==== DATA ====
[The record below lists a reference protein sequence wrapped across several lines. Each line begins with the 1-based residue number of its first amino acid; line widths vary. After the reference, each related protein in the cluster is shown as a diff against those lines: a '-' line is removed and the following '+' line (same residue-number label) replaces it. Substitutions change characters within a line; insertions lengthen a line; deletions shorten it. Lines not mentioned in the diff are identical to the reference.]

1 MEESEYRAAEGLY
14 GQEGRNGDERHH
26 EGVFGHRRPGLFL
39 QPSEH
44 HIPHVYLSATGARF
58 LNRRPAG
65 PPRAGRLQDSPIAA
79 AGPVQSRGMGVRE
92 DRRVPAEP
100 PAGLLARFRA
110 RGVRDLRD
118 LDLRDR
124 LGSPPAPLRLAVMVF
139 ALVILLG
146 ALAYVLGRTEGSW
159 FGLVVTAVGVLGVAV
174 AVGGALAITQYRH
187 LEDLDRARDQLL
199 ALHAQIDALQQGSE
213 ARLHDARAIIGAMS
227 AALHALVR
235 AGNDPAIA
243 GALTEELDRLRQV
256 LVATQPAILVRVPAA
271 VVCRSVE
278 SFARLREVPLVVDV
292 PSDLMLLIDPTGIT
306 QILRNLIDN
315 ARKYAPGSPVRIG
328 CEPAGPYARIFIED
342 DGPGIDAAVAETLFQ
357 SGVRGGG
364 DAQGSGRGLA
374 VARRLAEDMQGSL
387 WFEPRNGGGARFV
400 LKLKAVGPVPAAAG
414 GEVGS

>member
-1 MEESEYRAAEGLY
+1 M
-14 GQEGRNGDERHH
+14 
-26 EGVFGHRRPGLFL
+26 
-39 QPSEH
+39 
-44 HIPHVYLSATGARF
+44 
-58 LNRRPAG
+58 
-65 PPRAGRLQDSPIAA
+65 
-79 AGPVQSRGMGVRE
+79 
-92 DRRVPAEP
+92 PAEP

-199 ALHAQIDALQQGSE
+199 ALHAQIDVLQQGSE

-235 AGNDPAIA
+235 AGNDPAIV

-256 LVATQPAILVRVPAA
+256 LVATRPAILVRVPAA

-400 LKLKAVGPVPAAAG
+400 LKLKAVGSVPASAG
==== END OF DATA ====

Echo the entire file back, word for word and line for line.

[The record below lists a reference protein sequence wrapped across several lines. Each line begins with the 1-based residue number of its first amino acid; line widths vary. After the reference, each related protein in the cluster is shown as a diff against those lines: a '-' line is removed and the following '+' line (same residue-number label) replaces it. Substitutions change characters within a line; insertions lengthen a line; deletions shorten it. Lines not mentioned in the diff are identical to the reference.]

1 MEESEYRAAEGLY
14 GQEGRNGDERHH
26 EGVFGHRRPGLFL
39 QPSEH
44 HIPHVYLSATGARF
58 LNRRPAG
65 PPRAGRLQDSPIAA
79 AGPVQSRGMGVRE
92 DRRVPAEP
100 PAGLLARFRA
110 RGVRDLRD
118 LDLRDR
124 LGSPPAPLRLAVMVF
139 ALVILLG
146 ALAYVLGRTEGSW
159 FGLVVTAVGVLGVAV
174 AVGGALAITQYRH
187 LEDLDRARDQLL
199 ALHAQIDALQQGSE
213 ARLHDARAIIGAMS
227 AALHALVR
235 AGNDPAIA
243 GALTEELDRLRQV
256 LVATQPAILVRVPAA
271 VVCRSVE
278 SFARLREVPLVVDV
292 PSDLMLLIDPTGIT
306 QILRNLIDN
315 ARKYAPGSPVRIG
328 CEPAGPYARIFIED
342 DGPGIDAAVAETLFQ
357 SGVRGGG
364 DAQGSGRGLA
374 VARRLAEDMQGSL
387 WFEPRNGGGARFV
400 LKLKAVGPVPAAAG
414 GEVGS

>member
-1 MEESEYRAAEGLY
+1 M
-14 GQEGRNGDERHH
+14 
-26 EGVFGHRRPGLFL
+26 
-39 QPSEH
+39 
-44 HIPHVYLSATGARF
+44 
-58 LNRRPAG
+58 
-65 PPRAGRLQDSPIAA
+65 
-79 AGPVQSRGMGVRE
+79 
-92 DRRVPAEP
+92 PAEP

-199 ALHAQIDALQQGSE
+199 ALHAQIDVLQQGSE

-235 AGNDPAIA
+235 AGNDPAIV

-256 LVATQPAILVRVPAA
+256 LVATRPAILVRVPAA

-400 LKLKAVGPVPAAAG
+400 LKLKAVGSVPASAG